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How to Teach A Dog Personal Space: 5 Easy Steps

One of the most important things you need to teach your new dog is the concept of “personal space.” It’s common for dogs, especially young puppies, to jump on people, put their paws on legs and arms, or lean their full body weight during greetings and play. However, respecting personal boundaries is an important behavior for dogs to learn.

This article will provide tips and techniques on “How to Teach a Dog Personal Space” so your canine companion understands when their behavior is unwelcome or unwanted. We’ll cover the importance of setting clear limits and boundaries, using positive reinforcement to reward respectful behavior, and exercises you can practice at home to help your dog differentiate between appropriate and inappropriate physical contact.

Understanding Dogs and Personal Space

Before diving into training techniques, let’s first go over why a man’s best friend tends to struggle with the concept of personal space in the first place.

Pack Mentality

Dogs are pack animals that evolved to live in close quarters with limited individual space. This makes them predisposed to crowding humans.

Natural Curiosity

Dogs investigate and interpret the world through smell, taste, and touch. Being in your personal space allows for optimal sensory information gathering.


Dogs, especially under-exercised ones, may invade space out of boredom and a need for interaction. Personal space means little to a dog wanting attention.

Lack of Training

If owners allow dogs in their space when young, dogs don’t learn this is an unwanted behavior that should stop upon maturity.


Stress and anxiety can cause dogs to shadow owners in search of comfort, ignoring polite boundaries.


Some dogs, especially puppies, leap with joy when their owners come home. While adorable, this can lead to jumping up which disregards space preferences.

Now that we know some of what’s going on in our furry friend’s heads, let’s get into practical steps for teaching personal space manners.

Setting Expectations and Rules

Before actively training space boundaries, you’ll need to decide what specific rules and limits you plan to set. This allows everyone in the household to be on the same page. Factors to consider include:

  • Which rooms are off limits completely vs. open access areas
  • Times when invading space is permitted (i.e. playtime) vs. non-negotiable calm times
  • Desired proximity when sitting next to owners on furniture
  • If getting on beds/sofas will be allowed at all
  • What touching behaviors like pawing or jumping up are unacceptable
  • Circumstances when closer contact will be encouraged (i.e. cuddling on the couch)
  • Verbal cues to be used for directing movements in/out of space
  • Which family members will participate in the training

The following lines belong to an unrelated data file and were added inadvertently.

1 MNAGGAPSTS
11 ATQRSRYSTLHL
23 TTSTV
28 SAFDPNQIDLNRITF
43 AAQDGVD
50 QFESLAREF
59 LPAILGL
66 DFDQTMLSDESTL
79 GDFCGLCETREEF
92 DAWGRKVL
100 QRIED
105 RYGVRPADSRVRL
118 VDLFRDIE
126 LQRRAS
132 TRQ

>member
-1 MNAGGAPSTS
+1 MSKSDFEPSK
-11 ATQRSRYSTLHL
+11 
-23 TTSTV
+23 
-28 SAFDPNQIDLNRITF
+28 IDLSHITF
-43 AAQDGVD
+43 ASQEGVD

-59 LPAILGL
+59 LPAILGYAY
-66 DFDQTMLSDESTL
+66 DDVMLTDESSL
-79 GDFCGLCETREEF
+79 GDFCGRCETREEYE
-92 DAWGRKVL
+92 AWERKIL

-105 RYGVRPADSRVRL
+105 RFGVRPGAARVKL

• Methods of rewarding wanted behaviors
  • Consequences for violations of boundaries

Decide what rules suit your home life, then communicate expectations clearly to every human family member. Next comes the tougher part – teaching the rules to your canine!

How to Teach A Dog Personal Space

Obedience Training Basics

Before tackling personal space training specifically, be sure your dog has mastered basic obedience commands. Dogs that walk nicely on leash, come when called, and follow directions will have an easier time learning to respect boundaries. If your pup needs review, do refresher training on:

  • Sit/Stay – Holding still until released
  • Down – Lying down on command
  • Off/Down – Jumping off objects or not jumping in the first place
  • Place – Going to a designated spot and staying there
  • Heel – Walking without pulling on the leash
  • Come – Coming immediately when called
  • Leave it – Letting go of objects and not picking them up
  • Drop it – Releasing objects already picked up

Once your dog responds reliably to these cues, you can incorporate them into your spatial boundaries curriculum. Time to put those training skills to work!

Setting Up a Positive Learning Environment

For best results, you’ll want to set your dog up for success during the process of mastering personal space concepts. Follow these tips:

Start young – Begin spatial training as early as 8 weeks old. Puppies are most impressionable.

Go at your dog’s pace – Build skills gradually instead of tackling too much at once.

Keep early sessions short – Spans of 5 minutes several times a day work better than marathon sessions.

Remain patient and calm – Your energy impacts your dog’s ability to focus and learn.

Train before walks or meals – Your dog will be more motivated to pay attention when hungry or eager to go outside.

Use highly rewarding treats – Food, toys, and praise need to be worth respecting boundaries.

End on a positive – Quit while your dog is still focused and compliant.

Now let’s get to the nitty gritty of actively instilling polite personal space boundaries in that precious pup of yours!

Teaching Personal Space Commands

Use these techniques to communicate specific spatial instructions to your dog:


Hold an open palm out and say “Back up.” Keep advancing until your dog moves backward to the limit you want him to learn. Reward with treats when he hits the marker.


Hold your palm out and say “off” when your dog jumps on you or furniture. Continue until all paws are on the floor, then treat.

Leave It

Say “leave it” when your dog approaches your space without permission. Reward with treats only once he withdraws.


Direct your dog to go “place” on a designated bed or mat and reward him for staying until released. Use this when you need him to keep out of your space.


Teach your dog to go in his crate or enclosed area on command when you need uninterrupted personal time. Lavishly praise and give treats when he remains calmly inside.

Be patient and consistent with verbal cues and rewards until your dog shows a clear understanding of these personalized space directions.

Discouraging Unwanted Spatial Behaviors

While rewarding wanted behaviors is ideal, you’ll also need to deter your dog from invading personal space through consequences for breaking rules. Some options include: